|Publication number||US4621148 A|
|Application number||US 06/658,488|
|Publication date||Nov 4, 1986|
|Filing date||Oct 9, 1984|
|Priority date||Oct 12, 1983|
|Also published as||CA1233475A, CA1233475A1, DE3337099A1, DE3337099C2, EP0139214A1, EP0139214B1|
|Publication number||06658488, 658488, US 4621148 A, US 4621148A, US-A-4621148, US4621148 A, US4621148A|
|Inventors||Dieter Barfurth, Heinz Nestler|
|Original Assignee||Dynamit Nobel Ag|
|Export Citation||BiBTeX, EndNote, RefMan|
|Patent Citations (12), Referenced by (4), Classifications (12), Legal Events (5)|
|External Links: USPTO, USPTO Assignment, Espacenet|
The subject matter of the present invention is triethanolamine titanates which are stable even when greatly diluted with water and which cause no turbidity in dilute aqueous solutions.
The commercially available solutions of triethanolamine titanate are approximately 80% solutions of dialkoxy-di-triethanolaminotitanate which are obtained by the reaction of tetraalkoxytitanate with two moles of triethanolamine. The alkoxy group preferentially used is the isopropoxy group. The corresponding triethanolamine titanium chelate is in the form of a solution in isopropanol. These solutions find application, for example, in the thixotropation of dispersions, in the crosslinking of polymers containing hydroxyl groups, or in the cold coating of glass.
In many applications it is advantageous to use these triethanolamine titanate solutions in greatly diluted aqueous solution. Often only 1 to 2 wt.-% aqueous solutions are used. It is possible to dilute the known alcoholic triethanolamine titanate solutions with water, but the solutions obtained are not stable and rapidly become turbid, so that they are no longer usable for the desired purpose.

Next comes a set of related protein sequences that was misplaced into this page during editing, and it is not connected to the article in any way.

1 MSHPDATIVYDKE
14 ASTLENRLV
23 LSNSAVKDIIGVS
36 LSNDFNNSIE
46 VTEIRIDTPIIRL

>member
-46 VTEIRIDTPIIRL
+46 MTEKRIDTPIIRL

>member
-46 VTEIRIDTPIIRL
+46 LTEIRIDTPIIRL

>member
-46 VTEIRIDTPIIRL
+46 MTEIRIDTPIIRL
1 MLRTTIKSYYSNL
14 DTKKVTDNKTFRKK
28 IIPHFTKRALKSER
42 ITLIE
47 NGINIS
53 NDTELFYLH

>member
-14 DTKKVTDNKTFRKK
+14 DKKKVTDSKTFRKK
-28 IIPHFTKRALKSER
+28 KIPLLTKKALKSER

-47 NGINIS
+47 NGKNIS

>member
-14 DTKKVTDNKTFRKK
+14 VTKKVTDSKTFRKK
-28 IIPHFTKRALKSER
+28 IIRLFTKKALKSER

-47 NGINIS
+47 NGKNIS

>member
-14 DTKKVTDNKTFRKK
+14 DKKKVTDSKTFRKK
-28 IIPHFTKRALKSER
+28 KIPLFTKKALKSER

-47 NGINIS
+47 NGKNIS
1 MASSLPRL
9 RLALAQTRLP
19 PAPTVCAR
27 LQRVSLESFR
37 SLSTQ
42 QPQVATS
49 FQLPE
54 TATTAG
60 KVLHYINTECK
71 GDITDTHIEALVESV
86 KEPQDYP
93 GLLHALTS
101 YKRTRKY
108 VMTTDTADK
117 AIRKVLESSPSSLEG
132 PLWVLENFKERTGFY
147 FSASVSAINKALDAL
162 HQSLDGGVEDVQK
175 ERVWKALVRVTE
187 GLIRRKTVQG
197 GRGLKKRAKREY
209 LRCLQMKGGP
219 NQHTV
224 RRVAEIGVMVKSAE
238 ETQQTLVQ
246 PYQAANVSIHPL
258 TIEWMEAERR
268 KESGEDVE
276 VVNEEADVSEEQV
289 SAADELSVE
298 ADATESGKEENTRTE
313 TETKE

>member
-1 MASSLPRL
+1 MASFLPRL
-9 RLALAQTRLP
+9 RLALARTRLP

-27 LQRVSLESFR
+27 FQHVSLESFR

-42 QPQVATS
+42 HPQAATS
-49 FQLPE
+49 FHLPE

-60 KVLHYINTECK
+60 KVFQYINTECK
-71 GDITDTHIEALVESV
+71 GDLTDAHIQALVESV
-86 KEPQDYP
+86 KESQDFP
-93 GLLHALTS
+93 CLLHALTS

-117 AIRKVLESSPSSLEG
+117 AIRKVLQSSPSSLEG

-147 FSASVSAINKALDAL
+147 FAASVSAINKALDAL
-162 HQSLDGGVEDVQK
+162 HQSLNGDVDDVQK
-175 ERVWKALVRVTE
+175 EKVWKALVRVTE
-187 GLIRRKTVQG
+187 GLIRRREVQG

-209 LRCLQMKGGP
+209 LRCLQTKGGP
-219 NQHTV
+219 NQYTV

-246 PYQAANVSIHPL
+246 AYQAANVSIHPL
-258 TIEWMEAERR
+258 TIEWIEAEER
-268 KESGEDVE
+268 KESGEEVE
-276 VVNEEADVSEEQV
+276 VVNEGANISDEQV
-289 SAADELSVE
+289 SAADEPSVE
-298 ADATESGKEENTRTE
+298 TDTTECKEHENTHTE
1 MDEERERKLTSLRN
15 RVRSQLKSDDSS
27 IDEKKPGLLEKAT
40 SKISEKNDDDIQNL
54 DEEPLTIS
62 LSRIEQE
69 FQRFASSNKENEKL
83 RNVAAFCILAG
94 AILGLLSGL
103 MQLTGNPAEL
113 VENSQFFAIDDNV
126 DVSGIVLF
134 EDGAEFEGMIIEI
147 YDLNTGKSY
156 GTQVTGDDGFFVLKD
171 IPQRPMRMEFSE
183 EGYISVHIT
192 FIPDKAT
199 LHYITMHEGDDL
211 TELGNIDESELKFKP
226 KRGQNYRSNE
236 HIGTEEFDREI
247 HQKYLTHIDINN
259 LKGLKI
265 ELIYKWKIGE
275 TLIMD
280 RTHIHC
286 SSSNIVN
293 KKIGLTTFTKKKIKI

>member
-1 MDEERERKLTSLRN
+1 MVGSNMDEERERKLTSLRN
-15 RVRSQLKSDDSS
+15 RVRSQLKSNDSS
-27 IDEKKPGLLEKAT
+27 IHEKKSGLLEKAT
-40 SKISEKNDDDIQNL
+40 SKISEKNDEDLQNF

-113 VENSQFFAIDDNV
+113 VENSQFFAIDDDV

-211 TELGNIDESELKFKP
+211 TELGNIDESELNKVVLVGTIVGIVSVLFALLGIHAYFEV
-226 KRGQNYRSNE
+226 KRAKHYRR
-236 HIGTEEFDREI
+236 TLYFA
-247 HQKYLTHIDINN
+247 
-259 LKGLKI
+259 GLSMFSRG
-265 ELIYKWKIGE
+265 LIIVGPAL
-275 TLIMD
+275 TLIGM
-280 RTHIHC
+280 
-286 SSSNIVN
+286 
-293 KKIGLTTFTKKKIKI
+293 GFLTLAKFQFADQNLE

The problem therefore existed of finding triethanolamine titanates which are water-soluble and whose aqueous solutions are stable even in 1 wt.-% dilutions.
The obvious solution of this problem, namely first to dilute the known triethanolamine titanate solutions with alcohols or glycol ether to a titanium content of about 40 to 50 wt.-% and then perform the rest of the dilution with water, does not lead to the desired success, since the aqueous solutions obtained in this manner are not stable, either.
As the solution of the above-stated problem, triethanolamine titanates have been discovered which are characterized by a content of one or two glycol ether groups. These triethanolamine titanates or their solutions in glycol ethers are easily soluble in water and stable even in dilute aqueous solutions. Even solutions of 1 percent by weight display no turbidity even after standing for several months.
In the triethanolamine titanates of the invention, one or both of the alkoxy groups of the known dialkoxyditriethanolamine titanates is replaced by a glycol ether group. The new compounds can accordingly be referred to generally also as monoalkoxy-monoalkoxyalkylenoxy-bis(triethanolamine)titanates or as di-alkoxyalkylenoxy-bis(triethanolamine)titanates. The di-alkoxyalkylenoxy compounds are the preferred compounds.